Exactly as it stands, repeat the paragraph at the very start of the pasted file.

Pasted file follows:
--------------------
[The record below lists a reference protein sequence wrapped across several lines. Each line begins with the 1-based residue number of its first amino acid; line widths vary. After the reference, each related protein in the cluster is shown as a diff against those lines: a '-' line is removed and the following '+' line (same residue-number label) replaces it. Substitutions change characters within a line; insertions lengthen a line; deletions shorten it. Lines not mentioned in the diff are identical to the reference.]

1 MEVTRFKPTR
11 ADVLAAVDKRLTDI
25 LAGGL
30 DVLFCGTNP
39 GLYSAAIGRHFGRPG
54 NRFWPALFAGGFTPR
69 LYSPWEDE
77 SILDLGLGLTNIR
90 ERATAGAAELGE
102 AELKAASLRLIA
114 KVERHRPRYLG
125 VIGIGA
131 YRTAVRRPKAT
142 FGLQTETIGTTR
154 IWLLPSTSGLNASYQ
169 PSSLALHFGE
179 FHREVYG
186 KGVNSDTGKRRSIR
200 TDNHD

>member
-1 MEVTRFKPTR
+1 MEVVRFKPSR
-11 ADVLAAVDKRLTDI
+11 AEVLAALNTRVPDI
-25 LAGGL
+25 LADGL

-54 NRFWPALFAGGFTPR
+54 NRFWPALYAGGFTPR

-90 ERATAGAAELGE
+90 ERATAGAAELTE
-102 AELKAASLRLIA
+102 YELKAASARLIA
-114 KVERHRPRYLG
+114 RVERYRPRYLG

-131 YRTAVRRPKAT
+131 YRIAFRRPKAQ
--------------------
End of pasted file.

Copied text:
[The record below lists a reference protein sequence wrapped across several lines. Each line begins with the 1-based residue number of its first amino acid; line widths vary. After the reference, each related protein in the cluster is shown as a diff against those lines: a '-' line is removed and the following '+' line (same residue-number label) replaces it. Substitutions change characters within a line; insertions lengthen a line; deletions shorten it. Lines not mentioned in the diff are identical to the reference.]